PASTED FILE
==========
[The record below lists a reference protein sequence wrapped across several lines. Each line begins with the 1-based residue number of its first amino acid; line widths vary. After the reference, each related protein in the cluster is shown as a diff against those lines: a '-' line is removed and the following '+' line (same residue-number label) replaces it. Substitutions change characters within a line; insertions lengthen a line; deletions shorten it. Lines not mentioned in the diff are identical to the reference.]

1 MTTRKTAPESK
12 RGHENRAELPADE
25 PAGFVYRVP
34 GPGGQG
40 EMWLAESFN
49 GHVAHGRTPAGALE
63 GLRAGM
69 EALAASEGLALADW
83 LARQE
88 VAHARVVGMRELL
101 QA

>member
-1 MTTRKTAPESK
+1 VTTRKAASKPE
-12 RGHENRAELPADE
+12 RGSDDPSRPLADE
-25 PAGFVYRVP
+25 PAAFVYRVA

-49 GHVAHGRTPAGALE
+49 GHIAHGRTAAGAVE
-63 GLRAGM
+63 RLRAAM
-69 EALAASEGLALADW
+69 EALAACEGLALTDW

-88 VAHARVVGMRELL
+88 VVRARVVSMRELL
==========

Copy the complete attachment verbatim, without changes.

[The record below lists a reference protein sequence wrapped across several lines. Each line begins with the 1-based residue number of its first amino acid; line widths vary. After the reference, each related protein in the cluster is shown as a diff against those lines: a '-' line is removed and the following '+' line (same residue-number label) replaces it. Substitutions change characters within a line; insertions lengthen a line; deletions shorten it. Lines not mentioned in the diff are identical to the reference.]

1 MTTRKTAPESK
12 RGHENRAELPADE
25 PAGFVYRVP
34 GPGGQG
40 EMWLAESFN
49 GHVAHGRTPAGALE
63 GLRAGM
69 EALAASEGLALADW
83 LARQE
88 VAHARVVGMRELL
101 QA

>member
-1 MTTRKTAPESK
+1 VTTRKAASKPE
-12 RGHENRAELPADE
+12 RGSDDPSRPLADE
-25 PAGFVYRVP
+25 PAAFVYRVA

-49 GHVAHGRTPAGALE
+49 GHIAHGRTAAGAVE
-63 GLRAGM
+63 RLRAAM
-69 EALAASEGLALADW
+69 EALAACEGLALTDW

-88 VAHARVVGMRELL
+88 VVRARVVSMRELL